All photos courtesy of Stuart Shipley and Stuart Holloway
Well that was the worst race I have ever done. The Hill Ultra aim is to complete fifty five times up and down a hill. I managed thirty times or ninety miles. Just a little over half way. The Race Director Mark Cockbain says that if he didn’t do extreme sports he would be a serial killer. Well he sent fifteen poor souls out on to the most horrendous course in atrocious conditions and he nearly got off to a good start.
But that is not really the place to begin. After failing Spartathlon for the second time, despite being trained by Cockbain, I wanted to try something as soon as possible to get my confidence back. Not long after Mark came up with The Hill Ultra. Fifty five times up and down a hill, in the Peak District, in winter, 160 miles long and 4 miles of elevation.
Training would be easy. I live in a village built on the side of the Taunus Mountains. Just run up and down there and I’d be sorted. In fact I did an overnight run, twelve hours up and down a one mile course covering forty six miles with one and half miles of elevation. Fit as a butcher’s dog me. But 12 hours & 45 miles and 26 hours & 90 miles are very different things.
My day started with a bus, train, tube and flight from Wehrheim to Manchester, then after renting a car I drove over the Peak District to Sheffield to pick up Jo Kilkenny. A bit of shopping for supplies later, back in the car to the other side of the Peak District to Macclesfield to pick up Nastsha Farid and Tom Foreman. Jo was pretty quiet in the car and I wasn’t sure if it was something I had said. But then Tom got into the car and I prayed for the silence to return. That man could talk all sixteen legs off an Arcturian MegaDonkey. He was talking so much he drowned out the voice of the sat nav. Great stories about Piece of Sting from Centurion Running though. It was amazing we made it to Buxton in time for supper at a nice little pasta place.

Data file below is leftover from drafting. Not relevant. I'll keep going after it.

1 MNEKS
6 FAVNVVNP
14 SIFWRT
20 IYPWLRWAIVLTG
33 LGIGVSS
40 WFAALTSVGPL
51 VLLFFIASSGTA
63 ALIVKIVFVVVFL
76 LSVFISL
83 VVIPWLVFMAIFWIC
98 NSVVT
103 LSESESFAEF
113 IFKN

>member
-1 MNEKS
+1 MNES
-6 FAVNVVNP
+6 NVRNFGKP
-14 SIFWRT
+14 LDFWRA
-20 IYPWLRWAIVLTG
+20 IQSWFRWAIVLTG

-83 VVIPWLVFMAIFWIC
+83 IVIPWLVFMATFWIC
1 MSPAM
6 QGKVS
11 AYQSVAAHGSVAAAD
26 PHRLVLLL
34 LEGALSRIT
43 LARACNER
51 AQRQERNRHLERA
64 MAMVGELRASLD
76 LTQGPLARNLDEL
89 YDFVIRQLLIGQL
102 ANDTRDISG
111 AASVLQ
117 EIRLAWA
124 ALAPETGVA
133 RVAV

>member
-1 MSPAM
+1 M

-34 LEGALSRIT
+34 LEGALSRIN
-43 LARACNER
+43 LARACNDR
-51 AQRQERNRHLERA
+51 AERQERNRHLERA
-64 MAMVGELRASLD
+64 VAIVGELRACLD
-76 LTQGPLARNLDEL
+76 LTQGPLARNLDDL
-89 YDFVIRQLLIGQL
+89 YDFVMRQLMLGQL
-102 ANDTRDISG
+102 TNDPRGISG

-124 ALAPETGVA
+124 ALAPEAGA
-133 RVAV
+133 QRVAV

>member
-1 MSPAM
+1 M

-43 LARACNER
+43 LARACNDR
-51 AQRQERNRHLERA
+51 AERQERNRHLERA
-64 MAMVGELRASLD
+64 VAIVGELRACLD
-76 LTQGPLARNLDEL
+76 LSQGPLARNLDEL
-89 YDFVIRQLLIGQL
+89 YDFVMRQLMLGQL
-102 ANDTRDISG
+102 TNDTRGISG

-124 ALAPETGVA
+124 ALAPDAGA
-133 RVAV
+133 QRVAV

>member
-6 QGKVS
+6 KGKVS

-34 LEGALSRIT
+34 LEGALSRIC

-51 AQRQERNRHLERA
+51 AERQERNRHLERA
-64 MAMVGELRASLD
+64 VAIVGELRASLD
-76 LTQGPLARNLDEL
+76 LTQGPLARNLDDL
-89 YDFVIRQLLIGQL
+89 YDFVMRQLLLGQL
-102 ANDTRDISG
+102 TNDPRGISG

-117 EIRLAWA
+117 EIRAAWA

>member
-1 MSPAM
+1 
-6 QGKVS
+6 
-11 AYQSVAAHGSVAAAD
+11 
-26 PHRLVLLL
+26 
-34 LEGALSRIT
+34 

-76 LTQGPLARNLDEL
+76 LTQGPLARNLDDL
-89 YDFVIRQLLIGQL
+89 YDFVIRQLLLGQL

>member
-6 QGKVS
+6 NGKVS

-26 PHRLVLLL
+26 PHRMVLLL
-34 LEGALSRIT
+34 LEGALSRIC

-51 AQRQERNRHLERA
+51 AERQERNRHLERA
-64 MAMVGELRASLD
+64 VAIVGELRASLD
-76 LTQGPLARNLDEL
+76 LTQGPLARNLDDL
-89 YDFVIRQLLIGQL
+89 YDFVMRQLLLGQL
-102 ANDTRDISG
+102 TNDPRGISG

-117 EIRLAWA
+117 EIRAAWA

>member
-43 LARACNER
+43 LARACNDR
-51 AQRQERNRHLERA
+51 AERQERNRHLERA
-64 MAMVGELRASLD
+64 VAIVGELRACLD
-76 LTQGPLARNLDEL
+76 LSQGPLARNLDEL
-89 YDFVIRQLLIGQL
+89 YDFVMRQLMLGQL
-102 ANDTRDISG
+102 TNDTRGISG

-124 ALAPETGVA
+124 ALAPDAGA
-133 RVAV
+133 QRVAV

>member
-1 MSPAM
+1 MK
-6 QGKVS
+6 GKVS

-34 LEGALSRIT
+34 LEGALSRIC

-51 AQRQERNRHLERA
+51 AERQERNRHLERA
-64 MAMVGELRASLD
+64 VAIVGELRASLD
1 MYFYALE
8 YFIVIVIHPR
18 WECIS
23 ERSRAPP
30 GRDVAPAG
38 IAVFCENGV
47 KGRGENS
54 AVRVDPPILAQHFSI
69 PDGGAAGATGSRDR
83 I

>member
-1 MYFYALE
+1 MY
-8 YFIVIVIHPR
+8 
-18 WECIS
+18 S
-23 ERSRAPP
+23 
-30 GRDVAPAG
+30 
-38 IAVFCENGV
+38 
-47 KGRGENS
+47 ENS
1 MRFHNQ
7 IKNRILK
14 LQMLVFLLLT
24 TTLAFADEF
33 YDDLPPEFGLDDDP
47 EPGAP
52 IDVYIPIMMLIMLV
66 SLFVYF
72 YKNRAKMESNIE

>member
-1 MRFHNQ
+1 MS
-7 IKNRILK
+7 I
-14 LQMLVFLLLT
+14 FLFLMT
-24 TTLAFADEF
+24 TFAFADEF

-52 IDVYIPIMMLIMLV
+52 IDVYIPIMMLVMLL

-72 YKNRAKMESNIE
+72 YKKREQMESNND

We drove up to the Cat and Fiddle. We were rather early, but it soon started to fill up with the idiots who were to be Mark’s guinea pigs. Seeing how dark it was and listening to the rain and wind lashing the building I have never felt more like a sacrificial lamb. I had bought tons of kit, but I still fretted about whether I had the right stuff. But then Drew Sheffield was sitting there in shorts...turned out he would run in them. Despite his protestations that skin is water proof and tights would soak up water and make a runner colder I still think he was mad. Nice chap, but mad.
Tom Foreman was still chatting away when I asked the barmaid for a pen.
“Are you going perform an emergency tracheotomy” he asked.
“Only if it would shut you up”
He then bought three Jack Daniels, not all for himself, although he did drink two as Natasha only wanted a sip.Some would say all his talking was nerves, but I reckon his is just naturally effusive and don’t forget he had done POS the previous week.
I finally decided on what to wear. A base layer of Craft Keep Warm top and shorts. Good to minus five according to the manufactures claims, and they were soon to be put to the test and passed admirably. I didn’t feel cold at all during the entire event.
Then Sealskinz, these are breathable double skin socks. They together my Asics GT Trail shoes from 21run.com kept my feet lovely and warm. In fact when my gloves were sodden after the half of the first night on the hill I put a spare pair of these on my hands and they were better than what I had on before.
My top layer was Montane Minimus Jacket and Trousers. In between was just a mixture of technical shirts, a fleece from TOG 24 that I use for snowboarding and bog standard adidas tights. I had an old builder’s high vis vest that I picked up on Deutschlandlauf and a Petzel torch.
Nutrition wise I had Sisgo bottles, Viper energy bars (they come loaded with 139mg of Caffine) for the night. Gu Gels and home made energy bars for the day.